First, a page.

Speaker: RTE Act meant to serve pvt schools

Speaker: RTE Act meant to serve pvt schools

Speaker Ramesh Kumar

The Legislative Assembly witnessed heated exchange of words on Tuesday over falling standards of education in rural areas, with Speaker K R Ramesh Kumar dubbing the Right to Education (RTE) Act as “a law meant to serve the interests of only private schools.”

The issue spiralled after JD(S) leader A T Ramaswamy pointed out that a government junior college he visited recently recorded a dismal pass percentage of 46, whereas it was cent percent in a nearby private college. “Not a single student there was the son or daughter of a government official. Naturally, there’s no accountability and quality comes down. Why doesn’t the government shut its junior colleges instead,” he said.

This was followed by legislators across party lines criticising the government for having done little to improve quality of public education in rural areas. Chikkanayakanahalli legislator J C Madhu Swamy pointed out that the RTE Act was not helping children in rural areas.

Arsikere legislator K M Shivalinge Gowda said children in rural areas were enamoured with English education. “Some of them travel by bus 30 kms to study in an English school. How many English-medium government schools did the government start,” he sought to know.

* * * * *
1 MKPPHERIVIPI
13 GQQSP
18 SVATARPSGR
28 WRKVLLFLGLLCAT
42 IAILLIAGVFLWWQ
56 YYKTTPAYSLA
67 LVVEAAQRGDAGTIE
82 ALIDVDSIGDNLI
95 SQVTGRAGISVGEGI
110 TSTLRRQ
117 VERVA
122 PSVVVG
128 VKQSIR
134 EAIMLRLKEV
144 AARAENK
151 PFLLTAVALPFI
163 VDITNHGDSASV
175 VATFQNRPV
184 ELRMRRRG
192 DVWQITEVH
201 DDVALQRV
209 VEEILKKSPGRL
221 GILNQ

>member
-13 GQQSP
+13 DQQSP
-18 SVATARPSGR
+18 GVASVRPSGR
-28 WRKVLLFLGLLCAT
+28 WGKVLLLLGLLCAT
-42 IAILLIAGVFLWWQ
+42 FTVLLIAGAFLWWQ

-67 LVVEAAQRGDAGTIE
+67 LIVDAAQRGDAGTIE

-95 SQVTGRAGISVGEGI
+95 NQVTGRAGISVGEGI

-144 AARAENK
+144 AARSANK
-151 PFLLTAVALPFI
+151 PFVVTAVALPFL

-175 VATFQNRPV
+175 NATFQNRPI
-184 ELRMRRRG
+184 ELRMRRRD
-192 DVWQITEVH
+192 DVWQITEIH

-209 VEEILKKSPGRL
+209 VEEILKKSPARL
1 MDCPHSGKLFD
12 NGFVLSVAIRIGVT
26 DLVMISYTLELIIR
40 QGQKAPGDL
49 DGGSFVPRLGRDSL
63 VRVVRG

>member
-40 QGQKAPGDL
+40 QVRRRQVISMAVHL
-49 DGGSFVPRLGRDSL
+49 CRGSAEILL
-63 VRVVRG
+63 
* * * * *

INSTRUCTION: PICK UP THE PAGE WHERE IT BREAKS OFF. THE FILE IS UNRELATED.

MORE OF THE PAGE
The lack of kindergarten in government schools drove kids towards private schools, Hubli-Dharwad (West) MLA Arvind Bellad said. “I took the effort to start LKG and UKG sections in a village, because of which enrolment in government schools went up by 2,300,” he said.

Speaker Ramesh Kumar intervened and told Bellad, “Did any of us study in a convent? I didn’t study LKG or UKG. We created this hell and pushed people into it,” he said.

When former primary and secondary education minister Tanveer Sait tried to explain that the previous Congress government brought in a rule that teachers should serve in rural areas compulsorily, the Speaker said he was missing the point. “The question here is, is the RTE benefiting rural children? The answer is no. It’s serving the interests of private schools.”

When Sait tried to argue further and claimed that steps had been taken to strengthen government schools, Kumar said: “The more you dig the heap, the more the garbage comes out.”

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